let it be

I was in yoga class last week, and as I lifted into a heart-opening backbend, this cover of the Beatles song “Let it Be” came on. And upside down, sweaty, and for anyone to see, I started crying. For sure out of the sense of comfort the song offers -- “When I find myself in times of trouble, Mother Mary comes to me. Speaking words of wisdom: let it be.” But also and maybe more so out of sense of permission -- the permission to let it be. Whatever it is. Whatever I am. To let go of the perfectionism and the striving, if only for a moment. To let it be.

So much of our suffering comes from our grasping to what we wish were true, to the wish that things were somehow different, more in line with what we believe would make our lives better, easier, prettier. What happens when we let it be, whatever it is? Whatever we are? When we relax into the actual now, without striving to alter its essential nature? When we open to the world’s more difficult gifts?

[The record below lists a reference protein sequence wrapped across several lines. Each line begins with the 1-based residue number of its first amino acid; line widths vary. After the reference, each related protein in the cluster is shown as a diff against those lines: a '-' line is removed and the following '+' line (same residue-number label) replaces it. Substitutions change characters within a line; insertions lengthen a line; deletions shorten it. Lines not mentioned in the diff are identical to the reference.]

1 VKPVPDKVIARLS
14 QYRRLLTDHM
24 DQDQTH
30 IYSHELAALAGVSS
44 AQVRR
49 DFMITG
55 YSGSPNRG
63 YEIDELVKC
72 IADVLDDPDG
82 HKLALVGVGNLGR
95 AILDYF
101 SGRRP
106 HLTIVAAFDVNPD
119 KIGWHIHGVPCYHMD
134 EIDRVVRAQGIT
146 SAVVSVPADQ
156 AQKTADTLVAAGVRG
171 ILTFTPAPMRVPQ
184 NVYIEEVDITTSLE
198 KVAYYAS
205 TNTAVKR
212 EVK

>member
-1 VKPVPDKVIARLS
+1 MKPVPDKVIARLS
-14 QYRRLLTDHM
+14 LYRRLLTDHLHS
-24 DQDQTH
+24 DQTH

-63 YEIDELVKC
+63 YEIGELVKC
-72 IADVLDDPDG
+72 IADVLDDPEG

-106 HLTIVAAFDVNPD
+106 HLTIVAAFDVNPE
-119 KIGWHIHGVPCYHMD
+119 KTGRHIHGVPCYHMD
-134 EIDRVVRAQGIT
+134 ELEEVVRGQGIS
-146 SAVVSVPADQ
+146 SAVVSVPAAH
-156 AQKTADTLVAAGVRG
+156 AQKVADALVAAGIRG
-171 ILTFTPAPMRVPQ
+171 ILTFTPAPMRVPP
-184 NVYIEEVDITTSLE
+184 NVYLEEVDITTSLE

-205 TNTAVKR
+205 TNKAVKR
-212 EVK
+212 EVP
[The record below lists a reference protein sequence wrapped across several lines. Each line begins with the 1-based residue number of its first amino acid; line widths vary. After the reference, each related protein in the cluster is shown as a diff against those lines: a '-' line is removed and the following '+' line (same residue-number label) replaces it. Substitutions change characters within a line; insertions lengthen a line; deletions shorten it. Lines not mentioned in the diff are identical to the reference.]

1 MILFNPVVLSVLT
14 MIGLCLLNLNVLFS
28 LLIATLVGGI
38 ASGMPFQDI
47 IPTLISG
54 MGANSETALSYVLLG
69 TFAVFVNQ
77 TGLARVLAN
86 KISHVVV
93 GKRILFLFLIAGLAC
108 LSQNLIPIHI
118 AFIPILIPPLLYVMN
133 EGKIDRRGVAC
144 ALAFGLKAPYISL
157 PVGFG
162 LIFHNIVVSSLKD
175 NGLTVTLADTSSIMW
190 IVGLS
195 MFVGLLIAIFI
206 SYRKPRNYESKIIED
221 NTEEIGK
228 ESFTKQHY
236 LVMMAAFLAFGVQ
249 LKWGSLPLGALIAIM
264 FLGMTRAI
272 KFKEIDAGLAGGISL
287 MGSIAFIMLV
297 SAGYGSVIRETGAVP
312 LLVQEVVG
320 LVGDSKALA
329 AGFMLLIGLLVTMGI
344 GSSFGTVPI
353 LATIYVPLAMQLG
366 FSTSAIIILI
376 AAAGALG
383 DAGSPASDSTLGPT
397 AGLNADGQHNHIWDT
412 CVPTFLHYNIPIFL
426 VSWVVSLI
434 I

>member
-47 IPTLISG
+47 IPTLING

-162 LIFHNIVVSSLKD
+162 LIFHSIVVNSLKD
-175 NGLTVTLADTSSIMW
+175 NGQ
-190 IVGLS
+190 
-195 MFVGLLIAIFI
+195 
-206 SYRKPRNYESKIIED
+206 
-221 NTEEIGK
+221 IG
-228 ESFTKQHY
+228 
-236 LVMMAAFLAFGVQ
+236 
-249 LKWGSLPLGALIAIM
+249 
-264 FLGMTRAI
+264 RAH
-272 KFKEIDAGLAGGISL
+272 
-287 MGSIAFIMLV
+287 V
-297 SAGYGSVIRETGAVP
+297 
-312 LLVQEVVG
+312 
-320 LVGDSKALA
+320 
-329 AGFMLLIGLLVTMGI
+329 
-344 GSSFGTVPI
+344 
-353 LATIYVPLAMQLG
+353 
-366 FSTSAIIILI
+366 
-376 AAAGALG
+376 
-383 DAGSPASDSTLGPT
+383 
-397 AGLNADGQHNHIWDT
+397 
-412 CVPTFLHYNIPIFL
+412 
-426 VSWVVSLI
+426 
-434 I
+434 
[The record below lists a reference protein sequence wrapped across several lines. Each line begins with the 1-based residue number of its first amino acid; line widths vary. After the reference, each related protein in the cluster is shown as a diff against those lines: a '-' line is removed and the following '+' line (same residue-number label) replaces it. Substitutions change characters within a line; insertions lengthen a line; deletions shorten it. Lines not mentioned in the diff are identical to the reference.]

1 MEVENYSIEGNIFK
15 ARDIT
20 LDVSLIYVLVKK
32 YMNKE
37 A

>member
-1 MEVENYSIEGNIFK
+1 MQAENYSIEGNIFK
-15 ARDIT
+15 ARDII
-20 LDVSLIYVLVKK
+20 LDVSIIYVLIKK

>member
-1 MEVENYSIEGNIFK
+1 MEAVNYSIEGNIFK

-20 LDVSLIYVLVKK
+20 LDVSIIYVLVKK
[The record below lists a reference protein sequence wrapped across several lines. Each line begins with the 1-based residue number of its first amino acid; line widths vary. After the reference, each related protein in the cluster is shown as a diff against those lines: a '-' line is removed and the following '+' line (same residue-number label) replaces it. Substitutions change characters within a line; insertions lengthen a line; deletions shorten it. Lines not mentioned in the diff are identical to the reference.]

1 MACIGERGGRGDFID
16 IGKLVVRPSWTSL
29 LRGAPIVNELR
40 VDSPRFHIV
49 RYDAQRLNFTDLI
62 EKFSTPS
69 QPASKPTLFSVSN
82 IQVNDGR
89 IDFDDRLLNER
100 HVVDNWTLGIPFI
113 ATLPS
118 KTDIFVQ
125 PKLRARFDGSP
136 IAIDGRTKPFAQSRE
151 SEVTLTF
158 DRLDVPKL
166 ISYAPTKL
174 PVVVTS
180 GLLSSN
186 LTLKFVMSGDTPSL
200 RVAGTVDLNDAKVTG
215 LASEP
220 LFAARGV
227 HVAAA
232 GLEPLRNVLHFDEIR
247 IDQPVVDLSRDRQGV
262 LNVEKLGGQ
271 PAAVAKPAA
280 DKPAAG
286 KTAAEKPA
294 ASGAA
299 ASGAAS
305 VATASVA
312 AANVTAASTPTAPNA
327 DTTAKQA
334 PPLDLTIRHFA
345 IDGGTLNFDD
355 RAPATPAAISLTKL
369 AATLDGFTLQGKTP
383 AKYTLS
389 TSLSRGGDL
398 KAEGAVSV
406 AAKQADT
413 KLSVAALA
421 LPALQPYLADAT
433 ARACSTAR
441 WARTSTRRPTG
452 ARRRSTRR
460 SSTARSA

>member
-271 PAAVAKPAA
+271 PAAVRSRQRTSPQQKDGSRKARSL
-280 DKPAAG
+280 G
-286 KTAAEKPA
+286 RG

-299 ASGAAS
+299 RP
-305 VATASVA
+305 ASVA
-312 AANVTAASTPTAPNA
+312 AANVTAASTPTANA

It’s coming up on the winter solstice, the day of the year with the least light, the most dark.

Around now, or even sooner, we start complaining about the winter, the cold and the dark, as if the cold and the dark don’t also have their gifts. We keep our sights focused on the dream of spring, the fantasy of spring’s perfection and summer’s bliss, rather than the generous now of how the dark does come early, beckoning us home or inward or out to wander among the shapes made by starlight or moonlight or streetlights or bonfires.

When we could just let it be. 

The central rule of my lineage and practice is so long as it harms none, do as you will. Which can be read as very passive -- do whatever you want, as long as it causes no harm. But the deeper, truer reading focuses on the idea of “will” -- an injunction to live the lives we are meant to live, to do what we are meant to do, so long as no one is harmed by our actions. 

This duality lives in “let it be” as well.